A Brief Freakout

I am going to be 28 years old in three weeks. I’ve got some gray hair, which seems to grow in number each month. I do not have any kids. I rent an apartment. I drive a car built in 1993. I’ve got a smartphone that is four years old. My total savings – retirement included – totals less than $8,000. From a financial perspective, I am completely broke. This is not where I thought I would be.

Recently, I’ve been increasingly frustrated by the odds that seem to continue to mount on our path to financial freedom. I am all for delayed gratification, but some things are getting ridiculous. I am also generally positive in my posts. That being said, I think it’s okay to be more on the realistic side of things instead of always being “rah-rah”. Life is tough sometimes! It’s important to recognize when it is.

Student loans have pushed back a lot of things for us. We won’t be buying a new car for a few years at least since it isn’t a top priority. The priority right now is becoming debt-free, which is a goal we find ourselves a dizzying $67,900 away from. In order to do that more quickly, I’ve limited my retirement contributions to the 4% I get matched by my work. We have no money to invest anywhere else. How about saving for a house, the ultimate America Dream? Well, with decent houses in Missoula being pretty expensive, we’d likely have to get a house right around $250,000 even for a starter home. For a 20% down payment, that would mean we’d need to have $50,000 saved. By that time, we will need to replace a car. Beyond that, we want to start having kids here in the next two years or so. To be honest, at this moment, this all simply doesn’t seem possible.

Some would argue that we should just make minimum payments on our loans for the next ten years and move onto our other financial goals. That is simply not an option in my mind. I refuse to pay out interest to Navient for a full decade. Also, this line of thinking is how people end up financing two cars, a camper, their new bed that they couldn’t live without. Hell, people finance phones! (Just because you don’t pay interest on it doesn’t mean it’s not debt, don’t kid yourself on that $1,000 smartphone). With this lifestyle, you would be effectively drained of your financial future one tiny interest accrual at a time. No thank you.

Ugh, so here it goes, I feel like I just need to list out all these goals and milestones just so it doesn’t continue to internally overwhelm me:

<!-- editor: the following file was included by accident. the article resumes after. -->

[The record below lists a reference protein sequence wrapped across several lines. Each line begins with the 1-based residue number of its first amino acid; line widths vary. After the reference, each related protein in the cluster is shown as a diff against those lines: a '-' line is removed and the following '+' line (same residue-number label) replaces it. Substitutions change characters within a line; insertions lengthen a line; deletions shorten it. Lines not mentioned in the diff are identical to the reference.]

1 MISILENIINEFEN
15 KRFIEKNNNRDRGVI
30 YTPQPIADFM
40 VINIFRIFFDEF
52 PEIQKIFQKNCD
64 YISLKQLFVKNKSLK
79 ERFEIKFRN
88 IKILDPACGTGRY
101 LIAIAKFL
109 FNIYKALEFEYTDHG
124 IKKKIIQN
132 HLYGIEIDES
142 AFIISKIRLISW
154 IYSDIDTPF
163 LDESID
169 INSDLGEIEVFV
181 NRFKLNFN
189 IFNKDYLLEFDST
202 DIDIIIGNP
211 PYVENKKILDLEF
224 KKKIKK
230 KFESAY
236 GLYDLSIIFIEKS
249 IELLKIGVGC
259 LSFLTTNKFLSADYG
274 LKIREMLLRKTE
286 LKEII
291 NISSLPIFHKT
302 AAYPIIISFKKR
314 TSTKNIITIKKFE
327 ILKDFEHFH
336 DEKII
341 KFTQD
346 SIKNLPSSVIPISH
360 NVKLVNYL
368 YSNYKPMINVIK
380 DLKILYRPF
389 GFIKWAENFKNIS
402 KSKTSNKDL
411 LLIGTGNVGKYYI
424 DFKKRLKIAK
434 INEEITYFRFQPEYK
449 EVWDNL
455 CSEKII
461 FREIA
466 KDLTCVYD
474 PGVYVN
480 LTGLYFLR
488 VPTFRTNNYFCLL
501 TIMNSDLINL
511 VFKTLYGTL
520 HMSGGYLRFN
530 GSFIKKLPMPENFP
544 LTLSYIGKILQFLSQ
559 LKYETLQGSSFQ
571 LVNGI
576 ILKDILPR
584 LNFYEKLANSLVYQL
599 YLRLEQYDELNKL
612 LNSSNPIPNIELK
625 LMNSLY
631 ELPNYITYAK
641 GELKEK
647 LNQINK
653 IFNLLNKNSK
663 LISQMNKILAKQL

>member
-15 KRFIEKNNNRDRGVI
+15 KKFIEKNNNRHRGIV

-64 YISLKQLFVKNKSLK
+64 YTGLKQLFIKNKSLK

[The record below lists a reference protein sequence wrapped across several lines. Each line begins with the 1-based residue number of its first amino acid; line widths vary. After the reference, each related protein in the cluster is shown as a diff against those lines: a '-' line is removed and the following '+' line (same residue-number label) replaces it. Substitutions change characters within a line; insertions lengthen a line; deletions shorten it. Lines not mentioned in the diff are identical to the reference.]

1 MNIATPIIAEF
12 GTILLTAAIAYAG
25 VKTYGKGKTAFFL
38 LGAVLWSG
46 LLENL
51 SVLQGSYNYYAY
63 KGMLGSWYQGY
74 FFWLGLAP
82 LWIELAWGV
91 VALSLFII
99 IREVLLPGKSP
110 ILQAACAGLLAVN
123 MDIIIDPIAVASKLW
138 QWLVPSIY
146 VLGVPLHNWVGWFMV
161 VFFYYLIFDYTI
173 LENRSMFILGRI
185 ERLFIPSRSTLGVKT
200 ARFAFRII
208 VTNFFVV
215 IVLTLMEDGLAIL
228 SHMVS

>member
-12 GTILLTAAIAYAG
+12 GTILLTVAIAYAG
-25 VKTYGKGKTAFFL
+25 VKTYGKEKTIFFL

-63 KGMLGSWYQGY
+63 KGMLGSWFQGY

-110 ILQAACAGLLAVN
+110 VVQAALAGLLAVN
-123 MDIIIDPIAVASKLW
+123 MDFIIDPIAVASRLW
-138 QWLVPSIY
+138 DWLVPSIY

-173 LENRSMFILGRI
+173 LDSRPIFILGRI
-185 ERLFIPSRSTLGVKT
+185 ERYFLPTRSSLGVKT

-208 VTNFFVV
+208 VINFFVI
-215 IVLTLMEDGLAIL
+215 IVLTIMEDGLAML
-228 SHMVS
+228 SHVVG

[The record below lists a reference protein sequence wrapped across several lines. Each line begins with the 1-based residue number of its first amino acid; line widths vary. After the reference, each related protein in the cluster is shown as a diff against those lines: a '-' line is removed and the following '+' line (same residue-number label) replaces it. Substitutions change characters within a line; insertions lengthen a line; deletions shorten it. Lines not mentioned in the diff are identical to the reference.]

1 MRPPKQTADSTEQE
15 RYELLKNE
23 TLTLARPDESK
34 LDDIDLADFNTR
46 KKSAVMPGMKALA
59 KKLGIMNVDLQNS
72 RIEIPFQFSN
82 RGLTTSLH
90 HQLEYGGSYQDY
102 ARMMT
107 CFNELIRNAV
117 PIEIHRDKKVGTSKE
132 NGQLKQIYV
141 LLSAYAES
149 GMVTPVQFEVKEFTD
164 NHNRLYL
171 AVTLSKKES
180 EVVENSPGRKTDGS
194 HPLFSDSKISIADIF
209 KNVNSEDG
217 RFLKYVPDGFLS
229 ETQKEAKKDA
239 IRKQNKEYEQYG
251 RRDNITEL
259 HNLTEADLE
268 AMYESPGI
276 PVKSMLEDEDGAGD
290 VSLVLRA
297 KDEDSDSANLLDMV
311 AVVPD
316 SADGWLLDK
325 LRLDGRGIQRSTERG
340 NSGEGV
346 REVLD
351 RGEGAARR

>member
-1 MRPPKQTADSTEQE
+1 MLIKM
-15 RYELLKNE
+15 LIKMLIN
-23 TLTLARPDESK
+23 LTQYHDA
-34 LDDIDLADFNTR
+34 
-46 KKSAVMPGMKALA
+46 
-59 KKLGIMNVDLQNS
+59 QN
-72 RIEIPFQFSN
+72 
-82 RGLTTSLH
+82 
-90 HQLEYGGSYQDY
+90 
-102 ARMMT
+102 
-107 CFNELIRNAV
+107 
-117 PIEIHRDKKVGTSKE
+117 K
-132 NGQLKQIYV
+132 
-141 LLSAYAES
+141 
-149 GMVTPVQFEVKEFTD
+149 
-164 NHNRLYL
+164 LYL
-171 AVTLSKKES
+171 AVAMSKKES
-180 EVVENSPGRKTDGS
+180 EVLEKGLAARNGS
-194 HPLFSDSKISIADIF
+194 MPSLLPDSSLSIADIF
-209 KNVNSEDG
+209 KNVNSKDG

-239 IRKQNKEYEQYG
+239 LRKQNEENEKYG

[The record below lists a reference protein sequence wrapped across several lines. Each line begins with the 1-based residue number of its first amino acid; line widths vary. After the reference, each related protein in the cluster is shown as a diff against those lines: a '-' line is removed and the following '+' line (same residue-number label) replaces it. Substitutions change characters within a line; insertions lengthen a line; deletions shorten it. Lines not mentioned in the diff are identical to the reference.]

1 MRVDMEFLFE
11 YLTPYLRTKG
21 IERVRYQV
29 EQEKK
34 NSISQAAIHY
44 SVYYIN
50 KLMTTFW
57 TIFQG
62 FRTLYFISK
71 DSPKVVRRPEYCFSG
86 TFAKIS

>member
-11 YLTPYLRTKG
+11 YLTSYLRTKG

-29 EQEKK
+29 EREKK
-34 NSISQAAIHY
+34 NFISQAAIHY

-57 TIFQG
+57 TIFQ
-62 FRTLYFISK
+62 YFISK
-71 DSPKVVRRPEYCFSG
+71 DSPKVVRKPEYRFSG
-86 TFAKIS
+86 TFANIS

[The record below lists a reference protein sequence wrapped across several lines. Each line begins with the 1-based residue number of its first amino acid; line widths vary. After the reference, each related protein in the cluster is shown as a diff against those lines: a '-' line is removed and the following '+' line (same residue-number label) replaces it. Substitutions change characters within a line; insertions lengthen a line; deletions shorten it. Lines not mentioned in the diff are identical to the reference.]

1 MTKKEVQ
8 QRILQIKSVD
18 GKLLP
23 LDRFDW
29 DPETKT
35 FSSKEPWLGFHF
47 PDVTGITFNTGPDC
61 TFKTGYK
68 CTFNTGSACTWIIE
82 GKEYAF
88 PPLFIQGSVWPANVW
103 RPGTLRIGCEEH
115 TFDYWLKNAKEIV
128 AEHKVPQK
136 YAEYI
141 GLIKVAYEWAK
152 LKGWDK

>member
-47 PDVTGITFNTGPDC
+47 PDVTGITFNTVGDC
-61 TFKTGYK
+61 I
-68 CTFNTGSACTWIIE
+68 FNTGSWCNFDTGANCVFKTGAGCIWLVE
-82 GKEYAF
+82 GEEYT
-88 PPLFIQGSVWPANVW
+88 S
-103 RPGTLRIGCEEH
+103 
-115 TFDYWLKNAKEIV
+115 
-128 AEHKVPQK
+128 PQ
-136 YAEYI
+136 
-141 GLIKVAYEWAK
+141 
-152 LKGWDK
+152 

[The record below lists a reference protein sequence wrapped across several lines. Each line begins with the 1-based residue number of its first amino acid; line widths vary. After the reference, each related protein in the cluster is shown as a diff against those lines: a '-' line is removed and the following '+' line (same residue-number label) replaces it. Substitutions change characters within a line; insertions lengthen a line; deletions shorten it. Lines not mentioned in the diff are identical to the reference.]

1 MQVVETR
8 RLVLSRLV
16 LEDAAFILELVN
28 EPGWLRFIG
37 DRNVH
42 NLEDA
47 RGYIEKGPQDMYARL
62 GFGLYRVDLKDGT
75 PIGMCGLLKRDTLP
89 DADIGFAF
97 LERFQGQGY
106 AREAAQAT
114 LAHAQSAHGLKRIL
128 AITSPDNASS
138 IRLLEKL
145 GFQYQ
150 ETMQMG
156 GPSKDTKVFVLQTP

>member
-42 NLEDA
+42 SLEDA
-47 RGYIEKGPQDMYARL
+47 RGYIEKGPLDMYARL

1. Pay off $67,900 of student loans.
  2. Save up an emergency fund of 3-6 months. We’ll just say $10,000.
  3. Save $50,000 down payment for a $250,000 house.
  4. Ramp up retirement contributions from 4% to 15%.
  5. Buy a newer, safer car in anticipation of having a child. Conservatively we’ll say $15,000 for that, could be a lot more at that point.
  6. Have said child. This gives me cold sweats imagining the costs associated here.
  7. Try not to have a panic attack thinking about retirement, paying for kids’ college, having more kids, funding my inevitable mid-life crisis… haha you get the idea.

I know I am just freaking out a little bit here, but gosh, that is just pretty discouraging to look at!!

Eventually, once we have kids, I would love for Jos to be able to spend most of her time with our kids. We’ve talked about how two days a week working outside the home could be a good amount. But that too would push us down to a lower income level, making ends meet a more challenging task.

To get to the point of buying a house (step 3 above), this would require in excess of $130,000 to be saved in addition to all of our ongoing expenses. Essentially, we’d need to cash flow $130k. Freaking brutal.

Okay, I think I’m done having my freakout for now. I was going to post about how our generation has had to push back all of our major life events and financial goals to later times due to a number of unfortunate external circumstances, so hopefully, I’ll be able to refocus at some point to get more coherent thoughts rolling in that direction.

Taking a deep breath here at the end of this post, I’m reminded that none of this will be accomplished overnight. We will get there eventually. But man, delayed gratification is not fun. 🙂

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